Interior Design Color Psychology: Best Hues for Every Room

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Interior design color psychology - AD

Color can certainly enhance the visual world, including our home’s interior. It shapes our understanding of the environment as it adds definition and distinction to all things. According to theory of colors, different hues can truly promote various feelings and emotions. And when it comes to interior design color psychology, this can make or break a space. Read on as we explore the perfect colors for every room of your house and the emotions they evoke!

The Color Emotion Guide

Colors and emotions in interior design - Kristina B

Positive psychological effects of color in interiors by Decorilla designer, Kristina B.


The psychological effects of color may surprise you. Whether you go all-out with a color scheme or add a pop, like a bold accent wall, you’re certainly sure to feel its impact. Furthermore, color theory and the psychology behind it shines a light on how the visual world influences people individually.

Pink color psychology - Studio Lifestyle

As a result, you can breathe new life into a dreary old room or transform your entire interior with color. First, pick the effect, feeling, or mood you want to evoke in each room. Then, move on to identifying the corresponding color palette using our quick guide on color psychology below.

Interior Design Color Psychology 101

Color psychology in interior design - Sonia C

Bold colors and exciting feelings in this foyer by Decorilla designer, Sonia C.


Color psychology in interior design is about the close connection between colors and emotion. That is, it relates to how tones affect the human brain. It’s one of the most powerful interior design tools – having more of an impact on a room’s mood than any other factor. For instance, something as small as changing the kitchen cabinet color can make a substantial difference. 

Psychological effects of color on human behaviour - Shamsari

However, two people could react differently to the same shade. Studies have proven that the psychological effects of color on human behavior vary from person to person. So, carefully consider the atmosphere you want for every room in your home. Thereafter, chat with your live-in family to see if they’re on board. This way everyone is bound to love the spaces they inhabit.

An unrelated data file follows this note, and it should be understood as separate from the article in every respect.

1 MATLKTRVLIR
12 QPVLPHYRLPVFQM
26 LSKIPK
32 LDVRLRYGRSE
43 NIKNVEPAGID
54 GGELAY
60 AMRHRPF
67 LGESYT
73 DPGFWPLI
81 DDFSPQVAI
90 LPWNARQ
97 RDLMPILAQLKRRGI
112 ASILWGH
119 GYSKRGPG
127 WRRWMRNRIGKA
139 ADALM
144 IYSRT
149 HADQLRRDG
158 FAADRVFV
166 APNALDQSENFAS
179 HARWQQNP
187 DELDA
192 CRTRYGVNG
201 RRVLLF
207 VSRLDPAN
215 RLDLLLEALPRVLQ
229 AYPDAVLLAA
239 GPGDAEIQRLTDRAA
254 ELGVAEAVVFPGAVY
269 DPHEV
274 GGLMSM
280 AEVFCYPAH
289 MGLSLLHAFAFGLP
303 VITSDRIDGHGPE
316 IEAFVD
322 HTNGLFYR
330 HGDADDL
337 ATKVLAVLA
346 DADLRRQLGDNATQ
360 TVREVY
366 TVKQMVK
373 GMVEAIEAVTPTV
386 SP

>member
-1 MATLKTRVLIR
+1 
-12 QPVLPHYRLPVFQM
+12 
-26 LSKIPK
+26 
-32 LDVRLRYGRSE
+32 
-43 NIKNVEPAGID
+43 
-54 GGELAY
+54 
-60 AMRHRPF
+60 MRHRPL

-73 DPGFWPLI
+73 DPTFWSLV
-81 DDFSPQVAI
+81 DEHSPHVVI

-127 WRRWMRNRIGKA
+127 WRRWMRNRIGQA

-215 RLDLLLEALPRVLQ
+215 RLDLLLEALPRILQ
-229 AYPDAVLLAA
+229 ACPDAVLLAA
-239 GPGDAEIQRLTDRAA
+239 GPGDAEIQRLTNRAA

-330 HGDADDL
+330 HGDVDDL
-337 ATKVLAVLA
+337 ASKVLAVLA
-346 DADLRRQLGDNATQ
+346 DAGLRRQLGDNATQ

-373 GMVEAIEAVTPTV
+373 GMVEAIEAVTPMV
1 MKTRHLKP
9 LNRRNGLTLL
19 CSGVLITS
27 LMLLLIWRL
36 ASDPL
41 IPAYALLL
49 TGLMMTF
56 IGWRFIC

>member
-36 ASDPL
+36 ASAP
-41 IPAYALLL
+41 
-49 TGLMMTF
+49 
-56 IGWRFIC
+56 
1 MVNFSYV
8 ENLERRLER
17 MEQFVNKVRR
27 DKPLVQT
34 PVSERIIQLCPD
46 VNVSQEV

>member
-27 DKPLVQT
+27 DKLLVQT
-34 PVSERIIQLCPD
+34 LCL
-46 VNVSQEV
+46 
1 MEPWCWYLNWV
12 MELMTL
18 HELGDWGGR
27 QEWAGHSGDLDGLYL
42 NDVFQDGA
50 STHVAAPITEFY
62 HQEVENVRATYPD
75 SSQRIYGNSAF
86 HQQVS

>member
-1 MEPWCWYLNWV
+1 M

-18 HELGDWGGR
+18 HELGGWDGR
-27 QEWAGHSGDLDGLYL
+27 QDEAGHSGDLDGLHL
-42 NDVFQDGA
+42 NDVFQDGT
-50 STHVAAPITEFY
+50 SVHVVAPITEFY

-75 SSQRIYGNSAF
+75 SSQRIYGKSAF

Need some help apply color psychology to your interior design? Then, schedule your Free Interior Design Consultation to learn more today!

Colors and Feelings: Setting the Mood of Your Room

Lounge with positive psychological effects of color - Sonia C

Gray color psychology lounge by Decorilla designer, Sonia C.


By and large, warm tones like red, orange, and maroon make people feel passionate or energized. Cool tones like green, blue and purple, on the other hand, have a relaxing effect. And finally, neutral tones like gray and white usually leave people feeling serene.

The psychological effects of color are certainly plentiful and exciting. In fact, the right shade can certainly spruce up an interior – especially when matched with the right room!

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The Vigor of White

White color psychology in interior design - Berkeley H

Soothing psychological effects of white colors in a lounge by Decorilla designer Berkeley H.


White is an often under-appreciated color but has immense power in interior design. t’s light and bright, acts as a universal neutralizer, and works wonders for adding highlights. If you want to make a small room seem far larger than it is, white is certainly the way to go.

White color psychology in interior design - Wanda P

White color psychology in a dining room by Decorilla designer, Wanda P.